Brandi E. Hobbs, Ph.D. completed her Bachelor of Science in Biology at Edinboro University of Pennsylvania and her doctorate in Molecular Microbiology and Immunology at The University of Maryland, School of Medicine at the Center for Vaccine Development and Global Health. Her research focused on host-pathogen interactions and vaccine development against the Select Agent of concern for biodefense Francisella tularensis.  She characterized live attenuated Francisella Phagosomal Transporter (fpt) deletion mutants in vitro and in vivo to understand the roles of Fpt gene products in the pathogenesis of Francisella tularensis and to evaluate their efficacy as targets for the development of vaccines.  Furthermore, she provided Francisella tularensis expertise to a collaboration investigating vector-born microbial transmission by tick nanovesicles.  One of the vectors for transmission of Francisella tularensis is the Dermacentor tick (American dog tick) which contains arthropod salivary effectors, or nanovesicles, that assist in vector feeding by altering mammalian immune homeostasis specifically in the skin.  Dr. Hobbs also gained valuable, hands-on training in Global Health as an awardee of a Global Grant from the Center for Global Engagement at the University of Maryland, Baltimore through which she worked closely on an interprofessional project with The Gambian Ministry of Health and the University of The Gambia to address COVID-19-related occupational health concerns.

Research Interests

Microbial Pathogenesis, Host-Pathogen Interactions, Vaccine Development, Global Health

Recent Publications and Presentations

  • Hobbs, B.E., Matson, C.A., Theofilou, V.I., Webb, T.J., Younis, R.H., Barry, E.M. Deletion Mutants of Francisella Phagosomal Transporters FptA and FptF are Highly Attenuated for Virulence and are Protective Against Lethal Intranasal Francisella LVS Challenge in a Murine Model of Respiratory Tularemia. Pathogens, 2021. 10(7): p. 799. Pubmed.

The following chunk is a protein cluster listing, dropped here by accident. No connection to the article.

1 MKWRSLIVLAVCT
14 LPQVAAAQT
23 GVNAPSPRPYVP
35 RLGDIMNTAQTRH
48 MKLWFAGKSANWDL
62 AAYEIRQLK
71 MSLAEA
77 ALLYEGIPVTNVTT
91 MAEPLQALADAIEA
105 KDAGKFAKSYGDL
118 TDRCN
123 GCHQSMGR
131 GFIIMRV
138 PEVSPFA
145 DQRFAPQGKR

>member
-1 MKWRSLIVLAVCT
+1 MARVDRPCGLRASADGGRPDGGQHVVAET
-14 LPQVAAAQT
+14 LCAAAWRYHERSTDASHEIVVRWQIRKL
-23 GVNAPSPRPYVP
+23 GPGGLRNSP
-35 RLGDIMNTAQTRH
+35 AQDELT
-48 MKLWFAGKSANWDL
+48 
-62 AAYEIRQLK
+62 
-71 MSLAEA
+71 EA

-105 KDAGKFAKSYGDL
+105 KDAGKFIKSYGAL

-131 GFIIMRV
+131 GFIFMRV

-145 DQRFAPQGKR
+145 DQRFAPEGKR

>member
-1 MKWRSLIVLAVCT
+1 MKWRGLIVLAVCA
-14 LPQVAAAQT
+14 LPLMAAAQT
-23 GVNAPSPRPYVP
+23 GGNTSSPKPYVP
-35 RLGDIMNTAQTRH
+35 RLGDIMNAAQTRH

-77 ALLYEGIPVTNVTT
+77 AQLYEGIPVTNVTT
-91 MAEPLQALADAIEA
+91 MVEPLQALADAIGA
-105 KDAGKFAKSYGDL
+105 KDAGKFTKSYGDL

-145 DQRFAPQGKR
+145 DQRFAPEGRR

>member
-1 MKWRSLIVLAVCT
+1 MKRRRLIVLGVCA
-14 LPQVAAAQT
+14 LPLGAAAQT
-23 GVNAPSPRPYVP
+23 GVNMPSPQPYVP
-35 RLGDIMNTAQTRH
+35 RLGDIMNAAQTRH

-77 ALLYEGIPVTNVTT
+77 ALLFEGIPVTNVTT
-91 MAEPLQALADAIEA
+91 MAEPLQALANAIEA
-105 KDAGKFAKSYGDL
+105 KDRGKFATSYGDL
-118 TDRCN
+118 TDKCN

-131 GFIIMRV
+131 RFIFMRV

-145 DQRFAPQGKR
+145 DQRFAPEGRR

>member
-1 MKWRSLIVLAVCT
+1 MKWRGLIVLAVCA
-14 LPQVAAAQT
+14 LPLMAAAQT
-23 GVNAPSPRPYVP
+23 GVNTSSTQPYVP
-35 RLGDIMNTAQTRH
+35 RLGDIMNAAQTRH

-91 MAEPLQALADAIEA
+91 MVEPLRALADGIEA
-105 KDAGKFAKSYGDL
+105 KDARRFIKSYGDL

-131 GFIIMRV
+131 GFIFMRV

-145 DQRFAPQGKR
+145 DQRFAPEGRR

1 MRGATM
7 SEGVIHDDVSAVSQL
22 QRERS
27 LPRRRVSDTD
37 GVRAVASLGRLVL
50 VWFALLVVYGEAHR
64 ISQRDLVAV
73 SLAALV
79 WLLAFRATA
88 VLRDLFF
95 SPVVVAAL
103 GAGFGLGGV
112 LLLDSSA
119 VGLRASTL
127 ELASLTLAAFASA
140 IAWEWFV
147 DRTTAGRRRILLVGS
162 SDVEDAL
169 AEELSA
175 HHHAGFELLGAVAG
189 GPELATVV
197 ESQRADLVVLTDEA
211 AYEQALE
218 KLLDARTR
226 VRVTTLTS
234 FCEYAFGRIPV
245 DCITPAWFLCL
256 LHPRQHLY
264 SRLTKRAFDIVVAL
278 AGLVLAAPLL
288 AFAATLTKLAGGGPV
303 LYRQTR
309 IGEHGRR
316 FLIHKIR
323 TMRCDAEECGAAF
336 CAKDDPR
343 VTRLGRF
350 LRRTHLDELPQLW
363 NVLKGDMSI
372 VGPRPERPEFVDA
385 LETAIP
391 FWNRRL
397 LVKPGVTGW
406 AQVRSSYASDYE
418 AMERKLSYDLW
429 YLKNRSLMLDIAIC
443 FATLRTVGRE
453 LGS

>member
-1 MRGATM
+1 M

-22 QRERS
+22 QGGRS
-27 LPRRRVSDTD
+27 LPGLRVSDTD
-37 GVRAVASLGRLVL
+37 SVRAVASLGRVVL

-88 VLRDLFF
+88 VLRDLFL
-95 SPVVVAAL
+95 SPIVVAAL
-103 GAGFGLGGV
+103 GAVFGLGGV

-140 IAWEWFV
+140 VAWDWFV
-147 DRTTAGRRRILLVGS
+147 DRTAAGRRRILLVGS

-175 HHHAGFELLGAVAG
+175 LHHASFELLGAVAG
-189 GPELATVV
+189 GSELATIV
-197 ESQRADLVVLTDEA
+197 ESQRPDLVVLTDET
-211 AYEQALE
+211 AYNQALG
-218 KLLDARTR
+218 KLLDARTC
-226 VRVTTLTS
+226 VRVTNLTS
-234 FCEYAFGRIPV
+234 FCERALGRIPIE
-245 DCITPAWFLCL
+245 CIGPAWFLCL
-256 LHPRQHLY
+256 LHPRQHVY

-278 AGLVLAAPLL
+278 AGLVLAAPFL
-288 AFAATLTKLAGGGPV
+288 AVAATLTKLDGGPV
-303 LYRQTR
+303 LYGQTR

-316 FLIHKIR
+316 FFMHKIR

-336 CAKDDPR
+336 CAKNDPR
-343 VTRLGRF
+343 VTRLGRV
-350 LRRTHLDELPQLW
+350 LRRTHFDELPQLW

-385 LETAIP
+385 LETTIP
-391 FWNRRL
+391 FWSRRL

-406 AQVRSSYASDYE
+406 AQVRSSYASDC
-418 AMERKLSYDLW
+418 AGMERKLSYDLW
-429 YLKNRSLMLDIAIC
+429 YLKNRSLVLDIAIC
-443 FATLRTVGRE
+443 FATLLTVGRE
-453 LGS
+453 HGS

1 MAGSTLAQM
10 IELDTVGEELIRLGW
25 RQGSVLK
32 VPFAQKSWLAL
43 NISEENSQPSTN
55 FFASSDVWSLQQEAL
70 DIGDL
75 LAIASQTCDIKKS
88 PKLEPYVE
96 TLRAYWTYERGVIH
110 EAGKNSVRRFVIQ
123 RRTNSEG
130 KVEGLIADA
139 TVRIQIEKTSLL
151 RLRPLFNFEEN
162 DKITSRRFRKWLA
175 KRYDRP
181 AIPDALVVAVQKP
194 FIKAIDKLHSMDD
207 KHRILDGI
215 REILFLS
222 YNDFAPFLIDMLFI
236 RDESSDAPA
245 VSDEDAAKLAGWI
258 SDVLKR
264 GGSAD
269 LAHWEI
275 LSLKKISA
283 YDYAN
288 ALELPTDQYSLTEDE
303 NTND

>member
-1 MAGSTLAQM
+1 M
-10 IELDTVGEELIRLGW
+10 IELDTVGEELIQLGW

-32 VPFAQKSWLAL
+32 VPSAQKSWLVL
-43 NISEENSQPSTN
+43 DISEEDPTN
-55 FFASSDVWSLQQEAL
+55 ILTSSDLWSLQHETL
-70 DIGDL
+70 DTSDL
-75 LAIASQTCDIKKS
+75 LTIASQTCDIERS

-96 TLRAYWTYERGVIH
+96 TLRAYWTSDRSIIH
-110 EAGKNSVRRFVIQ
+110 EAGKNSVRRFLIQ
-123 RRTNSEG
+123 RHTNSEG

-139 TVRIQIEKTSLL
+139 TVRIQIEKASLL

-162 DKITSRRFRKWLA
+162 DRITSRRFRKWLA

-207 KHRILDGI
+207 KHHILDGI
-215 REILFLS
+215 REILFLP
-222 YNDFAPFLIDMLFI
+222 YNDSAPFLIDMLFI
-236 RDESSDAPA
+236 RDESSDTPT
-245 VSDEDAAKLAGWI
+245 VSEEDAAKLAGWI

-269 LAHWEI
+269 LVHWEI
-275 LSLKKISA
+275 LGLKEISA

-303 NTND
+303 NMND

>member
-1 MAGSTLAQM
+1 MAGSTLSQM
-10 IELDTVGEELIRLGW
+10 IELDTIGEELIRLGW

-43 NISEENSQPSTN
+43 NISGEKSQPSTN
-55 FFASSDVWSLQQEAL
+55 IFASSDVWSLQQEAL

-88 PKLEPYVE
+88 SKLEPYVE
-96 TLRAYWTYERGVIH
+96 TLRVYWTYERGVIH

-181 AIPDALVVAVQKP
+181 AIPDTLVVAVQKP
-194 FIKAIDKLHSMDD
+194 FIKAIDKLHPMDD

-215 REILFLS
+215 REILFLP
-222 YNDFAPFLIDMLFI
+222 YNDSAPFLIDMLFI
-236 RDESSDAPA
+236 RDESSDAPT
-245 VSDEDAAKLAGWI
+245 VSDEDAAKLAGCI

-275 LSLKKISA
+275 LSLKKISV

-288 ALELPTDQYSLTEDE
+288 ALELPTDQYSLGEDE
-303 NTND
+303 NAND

• Dissertation work was selected to be featured as the cover of a Special Issue of
  • Chávez, A.S.O., Wang, X., Archer, N., Hammond, H.L., McClure Carroll, E.E., Shaw, D.K., Buskirk, A.D., Ford, S.L. Morozova, K., Clement, C.C., Lawres, L., O’Neal, A.J., Mamoun, C.B., Mason, K.L., Hobbs, B.E., Scoles, G.A., Barry, E.M., Sonenshine, D.E., Pal, U., Valenzuela, J.G., Sztein, M.B., Pasetti, M.F., Levin, M.L. Kotsyfakis, M., Jay, S.M., Miller, L., Santambrogio, L., Pedra J.H.F. Tick Extracellular Vesicles Enable Arthropod Feeding and Promote Distinct Outcomes of Bacterial Infection. Nature Communications, 12(1): p. 3696. Pubmed.
  • Conference Presentation: Francisella tularensis Phagosomal Transporters fptA and fptF are Critical for Pathogenesis. Hobbs, B., Barry, E.M., ASM Biothreats 2020, Arlington, VA, January 2020.

Pathogens Publications by Brandi Hobbs of LECOM Erie